Does speaking in front of an audience terrify you? Do you call in sick on days you’ve got to make a presentation at work? Do you “Irish goodbye” before your name comes up on the karaoke list?

You’re not alone. Stage fright isn’t all in your head, either. It’s part of what is medically known as social phobia, or social anxiety disorder, and it afflicts about 15 million Americans, or roughly 7% of the population. It’s the second-most-diagnosed anxiety disorder (specific phobias are #1).

Social anxiety should not be taken lightly; it has far-reaching effects. Mental distortions around being judged negatively in public situations become physical nightmares for people with social anxiety, inducing pounding heartbeats, sweats, nausea, diarrhea, full-blown panic attacks, and more. What’s worse, severe cases of social anxiety disorder can destroy lives, affecting work, friendships, romantic relationships, school, and simple day-to-day functioning. People struggling with this issue can develop depression and turn to alcohol and other substances, making matters worse.

Doctors don’t know exactly why some people are so prone to the stage fright that is such a big component of social phobia, but experts agree that a combination of genetic predisposition, upbringing, and environmental factors all can have an influence.

Although doctors aren’t clear on the roots of the problem, they can be quick to prescribe anti-anxiety medications (think Xanax or Klonopin) and antidepressants (Paxil, Zoloft, etc.) as a means of treatment. The effectiveness of these medications isn’t great, and is next to nothing unless taken in conjunction with psychotherapy. Consistent therapy can be an important component of treatment for those with social phobia, but it can also be costly, and understandably difficult for people who have trouble… well, socially.

Can CBD be the antidote to public-speaking terror? Some scientists have shown that it can.

A 2010 study focusing on this specific problem had incredible results. A set of patients with stage fright was asked to participate in a “simulation public speaking test.” None of the participants had ever been treated for their anxiety before. Half the patients were given 600mg of CBD before the test began. The other half were given a placebo.

The study speaks for itself: “Pretreatment with CBD significantly reduced anxiety, cognitive impairment and discomfort in their speech performance, and significantly decreased alert in their anticipatory speech. The placebo group presented higher anxiety, cognitive impairment, discomfort, and alert levels when compared with the control group.”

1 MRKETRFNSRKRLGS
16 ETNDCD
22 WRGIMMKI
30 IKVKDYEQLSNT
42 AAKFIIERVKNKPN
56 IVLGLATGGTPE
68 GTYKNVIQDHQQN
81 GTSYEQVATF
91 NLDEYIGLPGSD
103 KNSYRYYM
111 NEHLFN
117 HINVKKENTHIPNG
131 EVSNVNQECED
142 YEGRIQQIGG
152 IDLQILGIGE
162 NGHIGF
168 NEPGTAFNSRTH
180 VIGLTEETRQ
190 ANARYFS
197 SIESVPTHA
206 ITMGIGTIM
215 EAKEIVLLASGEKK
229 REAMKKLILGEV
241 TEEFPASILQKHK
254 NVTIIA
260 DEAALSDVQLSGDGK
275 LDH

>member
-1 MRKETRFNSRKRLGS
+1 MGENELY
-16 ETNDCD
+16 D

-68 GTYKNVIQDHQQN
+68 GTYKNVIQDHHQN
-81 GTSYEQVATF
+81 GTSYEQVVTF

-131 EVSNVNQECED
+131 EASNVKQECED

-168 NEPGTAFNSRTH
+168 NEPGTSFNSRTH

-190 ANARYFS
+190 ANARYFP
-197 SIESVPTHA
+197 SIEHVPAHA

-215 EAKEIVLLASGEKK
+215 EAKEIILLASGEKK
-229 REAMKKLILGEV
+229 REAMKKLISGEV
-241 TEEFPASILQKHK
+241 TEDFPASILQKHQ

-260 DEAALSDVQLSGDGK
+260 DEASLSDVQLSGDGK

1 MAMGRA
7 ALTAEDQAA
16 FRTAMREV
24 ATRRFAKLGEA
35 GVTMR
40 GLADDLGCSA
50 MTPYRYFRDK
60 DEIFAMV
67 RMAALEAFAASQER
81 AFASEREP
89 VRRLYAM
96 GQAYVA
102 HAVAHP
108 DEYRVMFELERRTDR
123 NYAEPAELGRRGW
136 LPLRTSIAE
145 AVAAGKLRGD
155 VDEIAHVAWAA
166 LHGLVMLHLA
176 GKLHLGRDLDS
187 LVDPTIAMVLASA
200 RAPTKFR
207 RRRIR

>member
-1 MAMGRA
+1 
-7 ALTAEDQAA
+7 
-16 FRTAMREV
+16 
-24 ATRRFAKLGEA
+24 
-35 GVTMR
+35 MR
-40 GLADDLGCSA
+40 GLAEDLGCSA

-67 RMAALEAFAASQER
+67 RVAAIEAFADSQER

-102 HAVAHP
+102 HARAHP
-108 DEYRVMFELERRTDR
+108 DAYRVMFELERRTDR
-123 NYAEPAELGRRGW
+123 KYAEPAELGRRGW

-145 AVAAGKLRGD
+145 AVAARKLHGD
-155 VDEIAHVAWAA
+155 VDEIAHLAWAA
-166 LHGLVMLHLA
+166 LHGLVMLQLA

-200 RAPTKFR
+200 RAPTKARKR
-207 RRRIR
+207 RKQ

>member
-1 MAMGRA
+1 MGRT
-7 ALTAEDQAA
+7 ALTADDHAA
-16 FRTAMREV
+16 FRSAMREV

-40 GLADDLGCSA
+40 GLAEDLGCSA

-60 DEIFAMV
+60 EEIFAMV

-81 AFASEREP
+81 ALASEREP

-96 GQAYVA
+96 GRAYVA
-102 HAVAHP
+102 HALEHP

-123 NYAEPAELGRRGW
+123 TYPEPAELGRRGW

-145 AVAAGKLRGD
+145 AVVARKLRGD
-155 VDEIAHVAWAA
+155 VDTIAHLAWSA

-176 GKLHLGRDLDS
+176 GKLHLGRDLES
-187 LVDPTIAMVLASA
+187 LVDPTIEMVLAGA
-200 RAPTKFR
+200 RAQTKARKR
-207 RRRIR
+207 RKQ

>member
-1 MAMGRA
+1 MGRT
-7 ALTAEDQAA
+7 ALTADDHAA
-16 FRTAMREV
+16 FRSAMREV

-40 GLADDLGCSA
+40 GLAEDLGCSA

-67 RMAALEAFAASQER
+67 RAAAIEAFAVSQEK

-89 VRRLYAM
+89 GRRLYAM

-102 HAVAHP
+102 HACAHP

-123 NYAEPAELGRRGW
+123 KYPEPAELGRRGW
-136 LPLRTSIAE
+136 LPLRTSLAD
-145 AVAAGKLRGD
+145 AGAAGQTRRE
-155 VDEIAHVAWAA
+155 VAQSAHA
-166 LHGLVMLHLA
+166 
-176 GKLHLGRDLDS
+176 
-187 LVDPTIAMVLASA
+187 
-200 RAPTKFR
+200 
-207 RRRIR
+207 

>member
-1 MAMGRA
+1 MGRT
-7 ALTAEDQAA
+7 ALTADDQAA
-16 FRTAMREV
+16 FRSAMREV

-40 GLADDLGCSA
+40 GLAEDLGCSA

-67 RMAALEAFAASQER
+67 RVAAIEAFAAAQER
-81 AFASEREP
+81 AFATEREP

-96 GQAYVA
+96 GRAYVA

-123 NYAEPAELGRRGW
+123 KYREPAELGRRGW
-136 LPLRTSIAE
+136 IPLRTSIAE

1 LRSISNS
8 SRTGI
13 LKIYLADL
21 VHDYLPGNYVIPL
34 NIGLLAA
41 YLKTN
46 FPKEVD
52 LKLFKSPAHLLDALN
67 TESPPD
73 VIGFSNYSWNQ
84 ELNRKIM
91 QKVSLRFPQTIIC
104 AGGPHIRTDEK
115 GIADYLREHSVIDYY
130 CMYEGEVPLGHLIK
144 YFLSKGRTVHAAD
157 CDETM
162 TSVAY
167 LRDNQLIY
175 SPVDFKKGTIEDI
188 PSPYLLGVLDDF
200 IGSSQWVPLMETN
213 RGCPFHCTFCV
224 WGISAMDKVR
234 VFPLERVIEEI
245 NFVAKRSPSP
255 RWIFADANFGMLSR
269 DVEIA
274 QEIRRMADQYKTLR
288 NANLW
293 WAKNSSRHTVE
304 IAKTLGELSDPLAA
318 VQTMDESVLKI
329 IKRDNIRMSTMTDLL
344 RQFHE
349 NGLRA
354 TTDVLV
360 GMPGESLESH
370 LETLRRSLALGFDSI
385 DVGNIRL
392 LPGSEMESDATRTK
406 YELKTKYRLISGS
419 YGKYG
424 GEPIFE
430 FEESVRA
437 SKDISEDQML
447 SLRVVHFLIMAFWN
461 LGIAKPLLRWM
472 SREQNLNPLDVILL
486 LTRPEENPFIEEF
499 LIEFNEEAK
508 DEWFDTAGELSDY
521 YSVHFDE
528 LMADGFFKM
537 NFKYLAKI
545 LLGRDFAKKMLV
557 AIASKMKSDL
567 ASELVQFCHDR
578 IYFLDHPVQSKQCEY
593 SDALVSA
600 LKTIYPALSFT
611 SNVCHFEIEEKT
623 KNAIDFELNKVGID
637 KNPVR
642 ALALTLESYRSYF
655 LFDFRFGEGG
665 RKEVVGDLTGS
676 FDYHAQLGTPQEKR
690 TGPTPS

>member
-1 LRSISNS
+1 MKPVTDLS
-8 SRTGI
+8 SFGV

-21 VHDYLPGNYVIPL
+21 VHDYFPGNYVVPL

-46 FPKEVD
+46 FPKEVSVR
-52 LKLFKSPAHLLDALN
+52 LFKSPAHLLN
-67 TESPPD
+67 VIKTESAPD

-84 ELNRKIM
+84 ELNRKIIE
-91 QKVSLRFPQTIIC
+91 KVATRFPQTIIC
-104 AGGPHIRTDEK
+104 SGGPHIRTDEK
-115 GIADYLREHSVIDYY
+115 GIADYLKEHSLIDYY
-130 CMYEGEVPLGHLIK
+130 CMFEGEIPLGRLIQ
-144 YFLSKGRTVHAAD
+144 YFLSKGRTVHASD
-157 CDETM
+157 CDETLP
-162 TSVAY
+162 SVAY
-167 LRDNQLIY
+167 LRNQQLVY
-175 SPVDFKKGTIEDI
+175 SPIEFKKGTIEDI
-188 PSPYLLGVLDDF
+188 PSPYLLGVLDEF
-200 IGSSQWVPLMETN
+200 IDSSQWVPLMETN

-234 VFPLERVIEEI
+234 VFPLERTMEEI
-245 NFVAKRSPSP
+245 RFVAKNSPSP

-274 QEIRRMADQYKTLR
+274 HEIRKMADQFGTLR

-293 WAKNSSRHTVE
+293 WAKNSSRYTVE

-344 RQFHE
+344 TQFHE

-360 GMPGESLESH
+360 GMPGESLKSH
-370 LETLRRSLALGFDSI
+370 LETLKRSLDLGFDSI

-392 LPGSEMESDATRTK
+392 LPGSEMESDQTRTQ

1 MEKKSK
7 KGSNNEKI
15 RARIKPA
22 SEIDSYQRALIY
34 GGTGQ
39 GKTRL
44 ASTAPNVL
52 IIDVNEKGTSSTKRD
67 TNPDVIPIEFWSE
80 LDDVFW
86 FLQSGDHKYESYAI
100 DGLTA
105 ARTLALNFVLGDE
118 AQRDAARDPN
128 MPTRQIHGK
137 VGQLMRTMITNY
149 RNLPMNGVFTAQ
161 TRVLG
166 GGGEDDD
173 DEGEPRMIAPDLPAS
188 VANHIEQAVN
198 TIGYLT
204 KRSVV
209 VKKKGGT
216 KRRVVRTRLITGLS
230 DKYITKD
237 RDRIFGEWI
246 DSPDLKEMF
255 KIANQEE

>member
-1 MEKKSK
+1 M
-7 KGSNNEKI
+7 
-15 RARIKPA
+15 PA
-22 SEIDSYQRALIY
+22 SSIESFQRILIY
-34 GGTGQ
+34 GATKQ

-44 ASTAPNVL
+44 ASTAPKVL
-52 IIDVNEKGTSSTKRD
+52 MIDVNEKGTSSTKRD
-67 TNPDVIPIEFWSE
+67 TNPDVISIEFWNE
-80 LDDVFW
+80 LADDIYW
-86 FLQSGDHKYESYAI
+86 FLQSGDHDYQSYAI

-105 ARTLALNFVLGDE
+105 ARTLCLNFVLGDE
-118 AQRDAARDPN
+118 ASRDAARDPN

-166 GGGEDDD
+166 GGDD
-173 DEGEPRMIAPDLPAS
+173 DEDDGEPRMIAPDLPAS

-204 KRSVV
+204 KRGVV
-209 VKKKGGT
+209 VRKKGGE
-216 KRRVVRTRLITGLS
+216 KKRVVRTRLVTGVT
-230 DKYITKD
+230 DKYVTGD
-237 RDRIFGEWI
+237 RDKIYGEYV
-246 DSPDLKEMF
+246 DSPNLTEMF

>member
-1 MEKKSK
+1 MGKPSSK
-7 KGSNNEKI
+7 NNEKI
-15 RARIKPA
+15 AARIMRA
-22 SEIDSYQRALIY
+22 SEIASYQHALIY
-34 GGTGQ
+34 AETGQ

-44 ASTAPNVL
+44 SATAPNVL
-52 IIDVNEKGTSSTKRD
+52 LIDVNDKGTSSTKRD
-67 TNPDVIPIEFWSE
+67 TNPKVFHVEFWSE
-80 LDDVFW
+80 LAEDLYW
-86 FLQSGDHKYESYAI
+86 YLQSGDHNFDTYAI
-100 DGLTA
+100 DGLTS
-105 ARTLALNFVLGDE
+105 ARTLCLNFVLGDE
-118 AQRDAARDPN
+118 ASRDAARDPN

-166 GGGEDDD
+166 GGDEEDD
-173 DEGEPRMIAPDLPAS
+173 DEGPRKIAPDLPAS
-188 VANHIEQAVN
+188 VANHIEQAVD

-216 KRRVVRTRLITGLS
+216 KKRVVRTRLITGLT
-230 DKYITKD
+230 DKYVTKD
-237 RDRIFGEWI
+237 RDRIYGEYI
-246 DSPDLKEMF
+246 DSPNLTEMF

CBD’s anti-anxiety effects are becoming increasingly well accepted and understood, but this is novel information. Imagine it: Instead of freaking out before having to make a speech or a presentation (or worse, just avoiding it altogether), you take some CBD beforehand, allow it time to take effect, and feel much more in control. For the patients in the study described above, all it took was one dose to dramatically reduce the anxiety response associated with stage fright. Maybe CBD can do the same for you.

As a nonprofit educational website in the medicinal cannabis space, we’re as skeptical as they come. We don’t believe in miracles or cure-alls, but we do believe in CBD. And so does science. The risks associated with taking CBD are slim to none, so it might be worth a try next time you’re tempted to call in sick because of that looming presentation, or bail before it’s your turn to sing “Don’t Stop Believin’”!

Want to learn more about CBD, stress, and anxiety? Check out this piece.

If you’re curious to try CBD, we recommend reading “What to Look for in a CBD Product.”


RESOURCES:
https://adaa.org/understanding-anxiety/social-anxiety-disorder#
https://adaa.org/about-adaa/press-room/facts-statistics#
https://www.nature.com/articles/npp20116
http://socialphobia.org/social-anxiety-disorder-definition-symptoms-treatment-therapy-medications-insight-prognosis
https://www.medicalnewstoday.com/articles/176891.php
https://www.mayoclinic.org/diseases-conditions/social-anxiety-disorder/diagnosis-treatment/drc-20353567
https://www.ncbi.nlm.nih.gov/pubmed/26711860
https://www.ncbi.nlm.nih.gov/pubmed/20829306
https://www.nature.com/articles/npp20116

 

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